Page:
ABB Azipod Electric Propulsion Celebrating 30 Years
As Azipod propulsion enters its fourth decade of production, the latest episode of the ABB DECODED podcast explores the technology that is revolutionizing the maritime industry beneath the waves. ABB’s Azipod propulsion system has brought huge advances to the maritime industry, thanks to its efficiency gains, sustainability benefits and the increased maneuverability it offers any ship to which it’s fitted. Azipod propulsion is a gearless steerable propulsion system where the electric drive motor is housed within a pod outside the ship hull. Originally developed for icebreaking vessels, the Azipod system can be adapted to suit almost any kind of ship. Today, over 25 different vessel types rely on Azipod technology, from cruise ships to cargo carriers, icebreakers, ferries and superyachts.
Azipod system looks similar to an outboard motor but is much bigger, the large unit weighs as much as a fully loaded Jumbo Jet. It can turn 360 degrees around its axis, creating thrust in any direction and resulting in much better maneuverability of the vessel.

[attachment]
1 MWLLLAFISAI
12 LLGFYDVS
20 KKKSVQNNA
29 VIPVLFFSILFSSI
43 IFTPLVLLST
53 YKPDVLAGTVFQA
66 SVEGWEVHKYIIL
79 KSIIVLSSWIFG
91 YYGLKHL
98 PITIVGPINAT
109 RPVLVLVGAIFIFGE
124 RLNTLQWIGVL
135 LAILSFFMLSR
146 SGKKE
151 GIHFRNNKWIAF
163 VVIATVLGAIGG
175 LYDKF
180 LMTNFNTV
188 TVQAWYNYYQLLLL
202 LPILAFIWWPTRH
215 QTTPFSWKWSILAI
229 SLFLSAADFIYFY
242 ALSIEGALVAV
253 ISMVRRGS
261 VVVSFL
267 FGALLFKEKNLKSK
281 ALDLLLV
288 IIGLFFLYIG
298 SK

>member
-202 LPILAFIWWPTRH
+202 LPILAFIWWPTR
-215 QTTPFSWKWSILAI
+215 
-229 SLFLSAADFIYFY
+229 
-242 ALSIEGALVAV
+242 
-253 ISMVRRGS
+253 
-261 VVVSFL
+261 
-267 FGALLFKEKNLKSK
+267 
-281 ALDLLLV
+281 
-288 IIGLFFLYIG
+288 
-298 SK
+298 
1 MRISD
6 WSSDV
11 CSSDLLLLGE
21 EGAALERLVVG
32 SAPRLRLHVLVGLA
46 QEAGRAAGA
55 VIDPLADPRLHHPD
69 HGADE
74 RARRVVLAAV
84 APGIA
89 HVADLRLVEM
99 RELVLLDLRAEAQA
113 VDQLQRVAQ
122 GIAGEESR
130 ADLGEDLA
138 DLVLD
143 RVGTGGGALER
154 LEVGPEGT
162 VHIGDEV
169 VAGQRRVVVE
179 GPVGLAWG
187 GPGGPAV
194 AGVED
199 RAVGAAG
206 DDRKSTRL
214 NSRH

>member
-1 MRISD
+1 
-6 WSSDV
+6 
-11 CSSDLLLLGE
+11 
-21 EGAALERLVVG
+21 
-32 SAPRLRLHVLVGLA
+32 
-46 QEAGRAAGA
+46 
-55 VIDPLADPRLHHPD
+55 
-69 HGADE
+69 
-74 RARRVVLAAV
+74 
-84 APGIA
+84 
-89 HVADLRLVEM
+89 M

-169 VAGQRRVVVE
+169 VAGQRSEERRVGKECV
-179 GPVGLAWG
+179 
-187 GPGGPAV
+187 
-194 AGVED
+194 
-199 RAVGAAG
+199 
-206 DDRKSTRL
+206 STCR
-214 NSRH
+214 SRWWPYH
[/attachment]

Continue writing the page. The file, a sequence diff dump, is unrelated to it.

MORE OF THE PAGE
The true efficiency benefits of Azipod propulsion have become more and more apparent over the past three decades, bringing higher performance, reliability and sustainability for vessels. Azipod system cuts fuel consumption by up to 20% compared to conventional shaftline propulsion.
Azipod propulsion has also opened opportunities for new shipping lanes that weren’t feasible before, such as the Northern Sea Route, cutting fuel consumption while negating the need for separate icebreaker assistance. Vessels can have a shorter route between Europe and Asia, saving many days in transport. To do that, you need vessels which can go through ice, something the unique features of Azipod enable.”
With the varied benefits and many applications possible for Azipod propulsion, ABB team is currently working on some interesting concepts. Ole-Jacob says: One concept is to use Azipod on floating power plants, which require thrusters to put them in position, keep them there and then be able to move again as required. Another interesting prospect is in the fish farming industry. Traditionally, fish farms have been quite fixed but with these installations becoming bigger and bigger, they need to be more flexible and move around.